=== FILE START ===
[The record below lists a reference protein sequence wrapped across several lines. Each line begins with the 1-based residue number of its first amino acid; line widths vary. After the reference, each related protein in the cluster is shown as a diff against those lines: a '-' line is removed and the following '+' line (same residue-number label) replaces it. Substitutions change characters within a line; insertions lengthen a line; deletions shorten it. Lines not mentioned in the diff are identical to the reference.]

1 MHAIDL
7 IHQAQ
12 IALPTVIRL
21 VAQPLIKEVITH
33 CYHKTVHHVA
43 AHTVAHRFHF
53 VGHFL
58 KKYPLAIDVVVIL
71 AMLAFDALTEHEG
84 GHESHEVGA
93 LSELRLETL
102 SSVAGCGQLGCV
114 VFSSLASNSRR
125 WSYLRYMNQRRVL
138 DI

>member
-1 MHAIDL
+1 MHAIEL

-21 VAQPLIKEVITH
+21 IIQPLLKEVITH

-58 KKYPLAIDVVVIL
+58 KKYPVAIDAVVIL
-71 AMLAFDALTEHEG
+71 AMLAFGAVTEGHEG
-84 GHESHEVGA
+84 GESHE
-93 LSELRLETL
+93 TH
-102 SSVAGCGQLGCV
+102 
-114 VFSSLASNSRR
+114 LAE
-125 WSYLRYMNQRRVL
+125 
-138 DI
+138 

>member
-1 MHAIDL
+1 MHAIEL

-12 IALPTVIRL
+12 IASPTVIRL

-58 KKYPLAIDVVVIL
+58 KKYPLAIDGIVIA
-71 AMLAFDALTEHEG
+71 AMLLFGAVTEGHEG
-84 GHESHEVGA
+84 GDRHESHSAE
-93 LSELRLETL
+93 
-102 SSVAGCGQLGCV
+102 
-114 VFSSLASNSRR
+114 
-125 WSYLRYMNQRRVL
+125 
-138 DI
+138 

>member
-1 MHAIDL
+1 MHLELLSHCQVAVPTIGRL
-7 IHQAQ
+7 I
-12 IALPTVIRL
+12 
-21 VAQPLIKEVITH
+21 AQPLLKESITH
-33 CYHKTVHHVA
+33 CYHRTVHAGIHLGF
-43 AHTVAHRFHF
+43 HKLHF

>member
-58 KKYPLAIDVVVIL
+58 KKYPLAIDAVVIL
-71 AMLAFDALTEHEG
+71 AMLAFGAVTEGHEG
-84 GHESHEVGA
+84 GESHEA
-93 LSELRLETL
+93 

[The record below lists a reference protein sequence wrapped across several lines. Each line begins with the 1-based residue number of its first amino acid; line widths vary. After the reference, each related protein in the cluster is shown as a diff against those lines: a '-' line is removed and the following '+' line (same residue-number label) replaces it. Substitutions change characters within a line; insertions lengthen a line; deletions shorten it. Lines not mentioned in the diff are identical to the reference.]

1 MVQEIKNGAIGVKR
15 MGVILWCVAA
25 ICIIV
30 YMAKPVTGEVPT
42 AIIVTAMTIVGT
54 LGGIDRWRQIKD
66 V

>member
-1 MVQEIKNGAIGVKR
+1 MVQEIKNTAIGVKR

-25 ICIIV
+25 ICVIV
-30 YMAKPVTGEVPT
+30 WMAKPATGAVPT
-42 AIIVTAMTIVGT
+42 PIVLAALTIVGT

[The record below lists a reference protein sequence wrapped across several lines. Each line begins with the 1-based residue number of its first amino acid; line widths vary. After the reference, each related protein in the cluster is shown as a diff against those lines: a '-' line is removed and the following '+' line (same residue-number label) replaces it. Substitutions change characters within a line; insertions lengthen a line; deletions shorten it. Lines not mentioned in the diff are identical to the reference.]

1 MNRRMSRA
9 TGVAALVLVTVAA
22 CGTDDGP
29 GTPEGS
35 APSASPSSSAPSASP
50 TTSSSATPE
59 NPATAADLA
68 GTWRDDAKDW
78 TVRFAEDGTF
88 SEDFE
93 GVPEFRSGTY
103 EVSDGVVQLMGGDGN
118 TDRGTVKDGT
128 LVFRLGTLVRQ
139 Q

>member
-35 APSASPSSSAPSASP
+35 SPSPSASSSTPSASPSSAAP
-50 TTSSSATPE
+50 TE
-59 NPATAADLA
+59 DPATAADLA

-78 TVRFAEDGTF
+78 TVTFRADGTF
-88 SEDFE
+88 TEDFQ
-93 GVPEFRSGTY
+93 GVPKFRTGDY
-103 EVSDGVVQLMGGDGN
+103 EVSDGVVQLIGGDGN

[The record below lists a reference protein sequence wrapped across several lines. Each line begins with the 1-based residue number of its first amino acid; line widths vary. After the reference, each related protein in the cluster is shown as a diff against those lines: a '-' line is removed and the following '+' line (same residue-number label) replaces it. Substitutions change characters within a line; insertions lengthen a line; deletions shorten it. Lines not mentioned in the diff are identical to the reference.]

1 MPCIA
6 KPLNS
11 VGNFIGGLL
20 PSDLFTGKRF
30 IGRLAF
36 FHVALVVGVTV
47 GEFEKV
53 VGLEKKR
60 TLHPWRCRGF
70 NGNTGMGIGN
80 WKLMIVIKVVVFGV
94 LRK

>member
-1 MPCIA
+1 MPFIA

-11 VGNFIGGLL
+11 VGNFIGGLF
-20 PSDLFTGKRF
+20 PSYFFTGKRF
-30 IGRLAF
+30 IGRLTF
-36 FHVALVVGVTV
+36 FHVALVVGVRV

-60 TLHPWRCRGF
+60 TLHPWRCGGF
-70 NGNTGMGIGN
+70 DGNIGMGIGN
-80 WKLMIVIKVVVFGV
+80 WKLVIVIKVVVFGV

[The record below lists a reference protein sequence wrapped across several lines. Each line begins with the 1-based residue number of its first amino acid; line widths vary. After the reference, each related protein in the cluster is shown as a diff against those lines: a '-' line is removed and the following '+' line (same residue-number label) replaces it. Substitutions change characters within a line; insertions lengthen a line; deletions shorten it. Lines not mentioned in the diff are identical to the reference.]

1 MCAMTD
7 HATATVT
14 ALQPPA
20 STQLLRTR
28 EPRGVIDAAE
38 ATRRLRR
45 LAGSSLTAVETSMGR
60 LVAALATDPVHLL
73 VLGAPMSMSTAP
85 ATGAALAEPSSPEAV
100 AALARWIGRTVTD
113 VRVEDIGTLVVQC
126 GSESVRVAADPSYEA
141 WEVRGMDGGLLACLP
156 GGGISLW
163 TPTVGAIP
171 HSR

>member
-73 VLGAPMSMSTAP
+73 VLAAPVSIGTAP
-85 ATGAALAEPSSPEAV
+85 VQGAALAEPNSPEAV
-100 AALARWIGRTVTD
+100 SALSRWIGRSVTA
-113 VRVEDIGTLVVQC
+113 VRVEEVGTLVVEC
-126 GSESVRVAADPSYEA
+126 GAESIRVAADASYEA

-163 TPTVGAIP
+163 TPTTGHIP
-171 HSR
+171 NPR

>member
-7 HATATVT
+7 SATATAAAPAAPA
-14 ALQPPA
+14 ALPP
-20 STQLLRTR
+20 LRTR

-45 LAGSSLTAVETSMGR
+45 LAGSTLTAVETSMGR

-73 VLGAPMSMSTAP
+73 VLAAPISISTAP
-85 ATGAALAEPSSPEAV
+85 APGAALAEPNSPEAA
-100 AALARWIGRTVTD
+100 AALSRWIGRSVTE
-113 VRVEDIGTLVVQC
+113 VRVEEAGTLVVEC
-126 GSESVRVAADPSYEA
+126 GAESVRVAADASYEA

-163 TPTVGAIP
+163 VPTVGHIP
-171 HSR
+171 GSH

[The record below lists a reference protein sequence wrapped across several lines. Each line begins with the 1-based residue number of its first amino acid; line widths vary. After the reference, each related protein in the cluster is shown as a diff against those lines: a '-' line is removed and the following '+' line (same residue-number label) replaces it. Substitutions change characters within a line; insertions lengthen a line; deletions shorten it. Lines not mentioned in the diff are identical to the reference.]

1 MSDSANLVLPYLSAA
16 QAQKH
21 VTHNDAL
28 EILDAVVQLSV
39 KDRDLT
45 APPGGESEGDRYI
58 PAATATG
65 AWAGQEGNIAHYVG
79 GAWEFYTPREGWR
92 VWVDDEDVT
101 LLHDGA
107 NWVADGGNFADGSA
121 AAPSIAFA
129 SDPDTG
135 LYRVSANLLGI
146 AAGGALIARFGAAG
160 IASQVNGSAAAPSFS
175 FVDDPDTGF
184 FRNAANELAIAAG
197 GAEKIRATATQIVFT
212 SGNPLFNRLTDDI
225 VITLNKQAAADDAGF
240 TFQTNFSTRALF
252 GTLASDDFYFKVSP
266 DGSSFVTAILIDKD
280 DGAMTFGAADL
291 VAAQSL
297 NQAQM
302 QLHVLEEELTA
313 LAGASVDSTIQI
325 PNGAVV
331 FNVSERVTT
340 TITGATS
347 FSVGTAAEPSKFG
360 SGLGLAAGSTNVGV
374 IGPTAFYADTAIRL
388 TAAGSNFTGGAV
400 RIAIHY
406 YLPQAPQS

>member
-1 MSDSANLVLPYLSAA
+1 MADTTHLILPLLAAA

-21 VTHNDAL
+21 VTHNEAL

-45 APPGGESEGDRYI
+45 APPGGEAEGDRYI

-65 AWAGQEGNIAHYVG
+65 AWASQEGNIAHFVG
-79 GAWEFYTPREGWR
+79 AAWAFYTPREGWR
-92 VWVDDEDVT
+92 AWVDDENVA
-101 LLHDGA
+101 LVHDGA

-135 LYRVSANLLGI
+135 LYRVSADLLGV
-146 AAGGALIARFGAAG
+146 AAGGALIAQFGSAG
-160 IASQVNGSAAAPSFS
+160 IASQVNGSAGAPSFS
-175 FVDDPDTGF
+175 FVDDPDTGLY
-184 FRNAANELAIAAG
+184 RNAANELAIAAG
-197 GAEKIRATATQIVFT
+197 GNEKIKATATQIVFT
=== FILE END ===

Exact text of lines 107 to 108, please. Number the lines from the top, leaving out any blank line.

78 TVRFAEDGTF
88 SEDFE